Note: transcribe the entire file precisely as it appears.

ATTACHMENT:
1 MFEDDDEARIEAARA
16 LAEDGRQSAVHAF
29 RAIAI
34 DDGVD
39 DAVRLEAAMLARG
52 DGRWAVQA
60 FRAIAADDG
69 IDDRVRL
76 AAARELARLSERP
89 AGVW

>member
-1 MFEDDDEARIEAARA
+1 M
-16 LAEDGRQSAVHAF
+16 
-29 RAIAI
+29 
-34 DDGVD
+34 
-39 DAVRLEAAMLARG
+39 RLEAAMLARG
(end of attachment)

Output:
1 MFEDDDEARIEAARA
16 LAEDGRQSAVHAF
29 RAIAI
34 DDGVD
39 DAVRLEAAMLARG
52 DGRWAVQA
60 FRAIAADDG
69 IDDRVRL
76 AAARELARLSERP
89 AGVW

>member
-1 MFEDDDEARIEAARA
+1 M
-16 LAEDGRQSAVHAF
+16 
-29 RAIAI
+29 
-34 DDGVD
+34 
-39 DAVRLEAAMLARG
+39 RLEAAMLARG